Let’s give credit to Springsteen and the Old 97’s. I’m in a good mood. Nothing substantive has changed in the last week but I feel…..is it too soon to say? I feel momentum building.
This week I finished the Sunday New York Times crossword puzzle. I think that’s another good sign. I might have strategically placed my crossword puzzle pen over a couple of clues which are, um, stretching it a bit. I won’t go so far as to say they’re incorrect, just possibly a looser interpretation than is desirable. It’s not that I never finish the crossword, but it’s rare enough that it feels worthy of celebrating. Some weeks you know by clue five or ten that it’s a lost cause. Sometimes? You’re on fire.
Way back last week when it was still October, I got a little cocky with my literary success. And now it’s November, so I’m kind of doing this:
My sister sent me this book, written by the guy who started NaNoWriMo. It’s hilarious, but there’s also some wisdom to it. (My sister, btw, gets to give me any advice she wants to because a) she is 8 3/4 months pregnant and can do whatever she likes at this point, and b) she also finished a novel in 30 days during NaNoWriMo. So she has street cred.) So this guy started the write-a-novel-in-a-month thing with some friends in 1999, and now something like 200,000 people attempt it every November. He talks about it in a week-by-week framework. It’s fun at first; you get bogged down and want to give up in the second week; by week three it’s a complete mess but there are whole passages of brilliance, and by the end you’ve explored all kinds of things you didn’t intend to, and you’ve spent a substantial amount of time immersing yourself in the craft of writing. You may or may not have the germ of something you could edit into something beautiful, but that doesn’t really matter. It’s about the act of writing.
I did some brief and haphazard research on NaNoWriMo, and wow, people are opinionated about it. The snarkiest critic I saw is entirely humorless, and I pray fervently that I will never get stuck next to her at a cocktail party. I think most people understand the point of the exercise: it’s a demented challenge; you should take it seriously but not yourself, necessarily; and it’s about process, not product. It’s about making time to write, and doing it with no excuses. It’s about supporting other people doing the same thing.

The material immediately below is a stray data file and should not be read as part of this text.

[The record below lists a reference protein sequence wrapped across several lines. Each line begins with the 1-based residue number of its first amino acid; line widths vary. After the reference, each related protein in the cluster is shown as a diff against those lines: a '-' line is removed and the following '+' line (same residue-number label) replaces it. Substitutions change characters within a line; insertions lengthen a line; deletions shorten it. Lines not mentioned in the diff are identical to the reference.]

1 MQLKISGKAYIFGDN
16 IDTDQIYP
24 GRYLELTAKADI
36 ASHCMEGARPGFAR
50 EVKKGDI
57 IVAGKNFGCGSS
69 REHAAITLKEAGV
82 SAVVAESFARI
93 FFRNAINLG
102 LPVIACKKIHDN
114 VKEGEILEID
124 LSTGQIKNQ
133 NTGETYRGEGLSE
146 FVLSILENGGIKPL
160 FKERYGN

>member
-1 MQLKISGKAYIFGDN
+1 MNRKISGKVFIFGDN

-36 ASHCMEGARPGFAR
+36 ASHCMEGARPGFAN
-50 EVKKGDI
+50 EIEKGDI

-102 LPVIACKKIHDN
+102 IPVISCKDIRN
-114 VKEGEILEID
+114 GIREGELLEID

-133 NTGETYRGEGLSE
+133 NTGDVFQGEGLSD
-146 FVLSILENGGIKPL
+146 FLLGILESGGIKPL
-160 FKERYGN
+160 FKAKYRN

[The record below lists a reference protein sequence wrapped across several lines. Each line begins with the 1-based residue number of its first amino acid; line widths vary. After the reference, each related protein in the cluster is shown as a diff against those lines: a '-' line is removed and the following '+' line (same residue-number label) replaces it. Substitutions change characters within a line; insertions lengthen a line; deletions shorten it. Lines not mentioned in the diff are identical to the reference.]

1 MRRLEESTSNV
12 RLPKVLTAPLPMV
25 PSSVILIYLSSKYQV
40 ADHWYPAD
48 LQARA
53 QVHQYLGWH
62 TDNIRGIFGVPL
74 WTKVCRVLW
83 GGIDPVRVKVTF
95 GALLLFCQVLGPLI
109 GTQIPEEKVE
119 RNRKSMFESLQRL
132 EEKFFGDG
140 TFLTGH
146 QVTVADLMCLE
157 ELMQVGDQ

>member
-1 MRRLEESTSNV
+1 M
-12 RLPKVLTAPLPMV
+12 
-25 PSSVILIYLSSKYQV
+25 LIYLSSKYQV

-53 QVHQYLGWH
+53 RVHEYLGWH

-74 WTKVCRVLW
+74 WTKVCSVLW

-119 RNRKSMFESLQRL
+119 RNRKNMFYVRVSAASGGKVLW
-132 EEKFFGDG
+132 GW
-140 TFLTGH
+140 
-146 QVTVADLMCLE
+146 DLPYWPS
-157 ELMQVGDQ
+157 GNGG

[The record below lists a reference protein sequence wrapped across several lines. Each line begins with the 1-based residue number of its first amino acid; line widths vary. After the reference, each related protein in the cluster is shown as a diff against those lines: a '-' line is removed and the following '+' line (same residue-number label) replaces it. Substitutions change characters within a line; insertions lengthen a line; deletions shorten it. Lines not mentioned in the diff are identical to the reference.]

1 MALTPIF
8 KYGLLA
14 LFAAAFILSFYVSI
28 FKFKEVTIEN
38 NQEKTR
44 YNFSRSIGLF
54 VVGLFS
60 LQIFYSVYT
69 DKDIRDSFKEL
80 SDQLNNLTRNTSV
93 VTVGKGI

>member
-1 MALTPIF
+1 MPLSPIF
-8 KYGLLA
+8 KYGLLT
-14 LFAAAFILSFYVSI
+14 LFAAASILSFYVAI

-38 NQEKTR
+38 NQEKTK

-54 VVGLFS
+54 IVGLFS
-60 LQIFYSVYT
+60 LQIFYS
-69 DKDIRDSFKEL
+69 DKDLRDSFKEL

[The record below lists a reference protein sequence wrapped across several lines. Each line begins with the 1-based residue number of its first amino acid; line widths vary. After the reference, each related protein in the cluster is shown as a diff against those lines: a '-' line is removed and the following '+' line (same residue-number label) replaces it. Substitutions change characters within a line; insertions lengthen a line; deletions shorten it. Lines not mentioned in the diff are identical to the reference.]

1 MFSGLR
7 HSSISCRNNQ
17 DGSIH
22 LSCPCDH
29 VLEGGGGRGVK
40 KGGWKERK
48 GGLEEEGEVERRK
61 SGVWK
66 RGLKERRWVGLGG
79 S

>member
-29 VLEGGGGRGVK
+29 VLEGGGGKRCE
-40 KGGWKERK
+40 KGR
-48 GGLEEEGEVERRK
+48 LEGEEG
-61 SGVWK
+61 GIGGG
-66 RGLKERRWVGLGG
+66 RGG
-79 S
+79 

I’ve already broken some key rules (such as, my novel is not even a novel) and my goal has nothing whatsoever to do with the 50,000 word count in 30 days. I found out tonight I can bang out 2000 words an hour (my handwriting is terrible, see crossword puzzle above, but I type like the wind) so for me it’s not about word count. It’s about this: I believe we all have at least one novel in us. And I believe the novel I am compelled to write, right this minute, is going to be terrible. Absolute dreck, self-indulgent and over the top and ridiculously bad. Which is why I am going to get it out of my system, right now, and see if there’s anything good back behind that.
One of my design professors was a complete psychopath, but was right about telling us one day, “I think you’re all afraid to start this part because you don’t want to make any mistakes! I’m telling you, start making mistakes, and start making them immediately, because you absolutely have to work through all of them before you can make anything worth keeping. Don’t waste another second. Get busy making mistakes.”
So tonight I did. I met with a bunch of other people and their laptops and everyone started their novels, right there over the leftover Halloween candy on the tables.
I started with a burger. This writing thing is not for the faint of heart, or the frail, or the risk-avoidant. Best to go into it well fortified.
And willing to make a bunch of mistakes.